21st-Century Competencies, Education, iPad, PBL, Technology Integration

The Third Grade Teacher

I have been working on this article for awhile. When I saw this post during the #1to1techat on twitter I finally knew how to phrase it.

Students teaching students is totally awesome meaningful learning.

Becoming a teacher might not be on everyones bucket list but after watching eight year olds teaching eight year olds about native american life, I hope they realize just how powerful the ability to educate someone really is. Being in charge of other peoples learning was a new experience for these third graders. I began the conversation by asking them the following question,

How do you know how much you know? 

One answer is, teach it to someone else. Our next challenge? If our students are able to become independent learners working towards becoming facilitators of learning, then where does that leave us as the “real educators” in the classroom? The massive outpour of information as well as the technology to harness its power actually leaves educators with a very powerful and humble mission.

It empowers us to help students become caring, thoughtful, and serious learners. 

If we choose to answer this calling and put aside our slightly bruised ego and title of sage on the stage, then the student, teacher, and technology partnership can begin to create some truly awesome results.

Third Grade Native American Tribal Life Project

in collaboration with Deborah Littman and Joanna Benporat, 3rd grade classes

Digital Publication using Book Creator for the iPad

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The initial planning phase of the project went very routine. Questions of purpose, time spent, objectives, and curriculum alignment were asked. Questions about student’s understanding of the applications of choice were answered. We projected the project would integrate technology between the A and the M on the SAMR model due to its use of audio-visual capabilities as well as how the technology would allow the learning to be shared. The objective of the student was to demonstrate their knowledge of a Native American tribes to the class. After reflecting on the final outcome of the project, we compared the projects use of technology to how the project was accomplished by traditional means.

21st-Century Skill Acquisition

Traditional Method

Learning With Technology

Oral Communication

5/10

8/10

Visual Presentation

7/10

7/10

Understanding of Content

7/10

8/10

Cooperation and Collaboration

5/10

10/10

Engagement and Enthusiasm

6/10

10/10

Organization and Time Management

5/10

9/10

Students as Facilitators

3/10

9/10

Now each one of these skill sets that students developed during this project have a specific objective.

Oral Communication: Through the use of audio recording and filming, students had the ability to clearly and effectively share their learning with other people in an engaging way that gave the viewer a sense of choice. The traditional method consisted of students presenting in groups in the front of the class reading from index cards.

Visual Presentation: The traditional method consisted of hand made poster boards and dioramas. In the past digital slideshows such as PowerPoint we used as well. Using the iPad students could create an audio-visual multimedia presentation that incorporated hand made artifacts into the project.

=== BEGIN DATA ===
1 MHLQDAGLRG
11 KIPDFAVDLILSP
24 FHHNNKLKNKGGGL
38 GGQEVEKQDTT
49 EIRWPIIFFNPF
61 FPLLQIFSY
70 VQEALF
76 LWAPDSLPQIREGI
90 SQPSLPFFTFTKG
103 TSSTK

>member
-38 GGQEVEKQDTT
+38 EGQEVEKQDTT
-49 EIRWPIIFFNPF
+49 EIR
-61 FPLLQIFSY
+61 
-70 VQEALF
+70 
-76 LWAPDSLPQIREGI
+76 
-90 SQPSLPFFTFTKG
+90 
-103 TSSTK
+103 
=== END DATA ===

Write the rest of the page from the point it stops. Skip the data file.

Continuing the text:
Understanding of Content: Many of the traditional methods of learning were still utilized by students including reading from books, note taking, and basic researching. The information was internalized further through the use of multimedia such as audio record, video filming, drawing, and creative writing.

Cooperation and Collaboration: Through the use of technology, this area yields unbelievable results in respect to frequency and sustainability of student partnerships. Students in traditional group projects tend to have one dominant student or have other students who lack motivation to fulfill their group responsibilities. Through the use of the iPad students were able to work independently, build off each others ideas, and help their peers create better quality work.

Engagement and Enthusiasm: At this point in our 1:1 program the “iPad excitement” has worn off. Students were engaged on a much higher level due to the personalized learning experience that allow for independence, choice, and serious ownership over their work. Students were not only enthusiastic to create something their peers would see, but even more so when they worked on traditional worksheets answering questions based on viewing their peers projects.

Organization and Time Management: This is a hit or miss with technology. Technology in of itself doesn’t make either of these qualities shine, but with the proper mindset students can use technology as a powerful tool to develop these critical skills. Having all their work in the cloud to work on at home and use the iPads together in class did contribute to success in this area.

Students as Facilitators: This was the best part of the entire experience. Students were on inspirational fire as they shared their learning and made sure students understood the valuable information that they had learned. Students concluded this unit with an in-depth understanding of a specific piece of the unit, as well as a general albeit superficial understanding of the rest of the unit due to their peers amazing ability to share their learning in a serious, but fun and engaging way.

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